• Required textbook: American Cinema / American Culture, 5th Edition. Author: John Belton. Please use this edition of the book. Instructor assumes no responsibility for missed content if you choose to use another edition of the book.
    • A copy of the course textbook will be on reserve for this course at in the CCSF Ocean Campus Library. Please go to the Circulation Desk and ask for the Cinema 18 textbook for Trina Lopez's class. The book will be Library Use Only for four hours per checkout.
  • Required viewings: You will be required to watch 1 - 2.5 hours of streaming video content per week. Links will be provided to most, if not all, streaming video content.
  • Expect between 9-10 hours of work for the course each week. This includes reading assignments, course film and film clip viewings, and Discussion Forum posts, quizzes, and other learning activities on the Canvas course website. You will be required to write a critical paper about an American film of your choice for your final.
  • The course is entirely online, and there will be no in-person class meetings.
  • There are no prerequisites for this course.
  • You don't need to be a Cinema major to take this course. Please consult your academic advisor to find out how it fulfills requirements for your degree program, if necessary.
  • Assignments are released each week on Mondays as 12:01a.m. and must be completed by 11:59p.m. on the following Sunday.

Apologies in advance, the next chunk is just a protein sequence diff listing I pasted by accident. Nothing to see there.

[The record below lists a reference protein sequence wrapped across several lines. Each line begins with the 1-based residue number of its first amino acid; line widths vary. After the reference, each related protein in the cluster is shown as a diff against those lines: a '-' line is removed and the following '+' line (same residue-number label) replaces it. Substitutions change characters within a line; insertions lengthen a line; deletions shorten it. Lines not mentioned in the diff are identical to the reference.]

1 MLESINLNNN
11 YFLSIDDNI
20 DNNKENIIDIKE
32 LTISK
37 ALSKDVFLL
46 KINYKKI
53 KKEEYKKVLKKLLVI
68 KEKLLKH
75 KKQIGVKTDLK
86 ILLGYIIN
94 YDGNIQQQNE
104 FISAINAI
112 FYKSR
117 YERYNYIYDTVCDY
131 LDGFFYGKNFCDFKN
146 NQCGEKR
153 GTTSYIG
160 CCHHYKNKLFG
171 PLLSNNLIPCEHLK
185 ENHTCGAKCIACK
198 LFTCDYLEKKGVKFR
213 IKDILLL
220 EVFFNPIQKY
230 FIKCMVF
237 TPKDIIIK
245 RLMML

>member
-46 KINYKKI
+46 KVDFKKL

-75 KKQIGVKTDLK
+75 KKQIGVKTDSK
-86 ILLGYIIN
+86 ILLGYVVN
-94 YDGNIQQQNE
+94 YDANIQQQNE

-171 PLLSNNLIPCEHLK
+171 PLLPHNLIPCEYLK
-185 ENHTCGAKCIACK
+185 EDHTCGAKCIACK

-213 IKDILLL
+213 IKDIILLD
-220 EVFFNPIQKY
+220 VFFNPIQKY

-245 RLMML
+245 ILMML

Computer / technical information:

  • You will need to have consistent access to a computer (laptop or desktop). It will need to be able to stream films for course viewing. Google Chrome is the recommended browser for using Canvas, our course online delivery system.
  • You will need to use RAM ID to log in to Canvas and access course material. Don't have a RAM ID account? Register for your RAM ID account as soon as possible. Once on the RAM ID page, click on the "New user? Forgot password?" box to get started.
  • Once enrolled and when the semester begins, students will gain access to the Canvas online course website for CINE 18. This is where students will check for their assignments, post to Discussion Forums, complete quizzes, submit papers, and interact with the instructor and fellow students.
  • If you are enrolled in the class and the semester has begun but you are having trouble logging in to RAM ID or Canvas, please contact the CCSF computer helpdesk.
  • Cinema 18 has an automatic waitlist in the Web4 system. Please register for the course on Web4 to get on this waitlist. If you want to add the course after the first day of the semester, please e-mail Trina directly. No one will be permitted to add the course after Wednesday, September 23rd.

Student Learning Outcomes:

Upon successful completion of this course a student will be able to:

  1. Define American cinema’s history from the silent era to present day movies and identify its influence on changing cultural preferences
  2. Compare and contrast how developing film technology influences aesthetics
  3. Recognize how the tools of camera angles, lighting, editing and sound create a universal cinematic grammar
  4. Appraise and assess directing styles and popular genres employed by American filmmakers over the course of cinematic history

Other helpful information: